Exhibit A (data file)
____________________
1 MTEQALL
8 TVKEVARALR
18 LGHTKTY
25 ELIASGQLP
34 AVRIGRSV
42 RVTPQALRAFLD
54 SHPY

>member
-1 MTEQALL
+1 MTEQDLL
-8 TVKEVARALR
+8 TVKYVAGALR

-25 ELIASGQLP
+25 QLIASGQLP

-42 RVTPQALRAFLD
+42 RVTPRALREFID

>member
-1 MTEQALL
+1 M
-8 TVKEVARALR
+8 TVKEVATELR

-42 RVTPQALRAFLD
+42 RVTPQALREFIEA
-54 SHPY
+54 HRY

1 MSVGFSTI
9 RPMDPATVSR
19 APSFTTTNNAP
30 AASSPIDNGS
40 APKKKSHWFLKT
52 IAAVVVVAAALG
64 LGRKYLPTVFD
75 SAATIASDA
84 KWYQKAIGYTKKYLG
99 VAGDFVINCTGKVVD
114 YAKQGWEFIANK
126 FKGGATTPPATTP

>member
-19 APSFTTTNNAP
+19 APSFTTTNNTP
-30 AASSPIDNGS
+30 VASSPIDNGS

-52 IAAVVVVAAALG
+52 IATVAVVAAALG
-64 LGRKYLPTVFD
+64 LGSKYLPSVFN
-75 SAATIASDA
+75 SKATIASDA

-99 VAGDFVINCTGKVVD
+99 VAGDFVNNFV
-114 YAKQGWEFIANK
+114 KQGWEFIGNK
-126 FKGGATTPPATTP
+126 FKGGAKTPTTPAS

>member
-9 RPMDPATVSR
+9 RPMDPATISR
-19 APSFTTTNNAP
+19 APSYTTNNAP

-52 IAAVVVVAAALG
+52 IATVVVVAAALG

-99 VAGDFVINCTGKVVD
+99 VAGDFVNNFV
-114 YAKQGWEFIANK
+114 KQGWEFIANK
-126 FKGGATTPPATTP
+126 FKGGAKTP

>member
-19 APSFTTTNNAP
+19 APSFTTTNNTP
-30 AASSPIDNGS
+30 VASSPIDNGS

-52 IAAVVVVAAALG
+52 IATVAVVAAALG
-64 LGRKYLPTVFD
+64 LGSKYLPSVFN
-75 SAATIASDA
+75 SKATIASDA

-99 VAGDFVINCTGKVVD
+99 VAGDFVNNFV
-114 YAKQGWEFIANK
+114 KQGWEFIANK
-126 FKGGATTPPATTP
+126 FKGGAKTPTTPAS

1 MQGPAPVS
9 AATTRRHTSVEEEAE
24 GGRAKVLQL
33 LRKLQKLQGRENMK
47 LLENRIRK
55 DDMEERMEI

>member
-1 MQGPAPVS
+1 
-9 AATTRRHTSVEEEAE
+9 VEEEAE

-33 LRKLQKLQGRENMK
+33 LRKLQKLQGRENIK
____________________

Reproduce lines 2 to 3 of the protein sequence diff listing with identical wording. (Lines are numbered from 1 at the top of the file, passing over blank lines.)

8 TVKEVARALR
18 LGHTKTY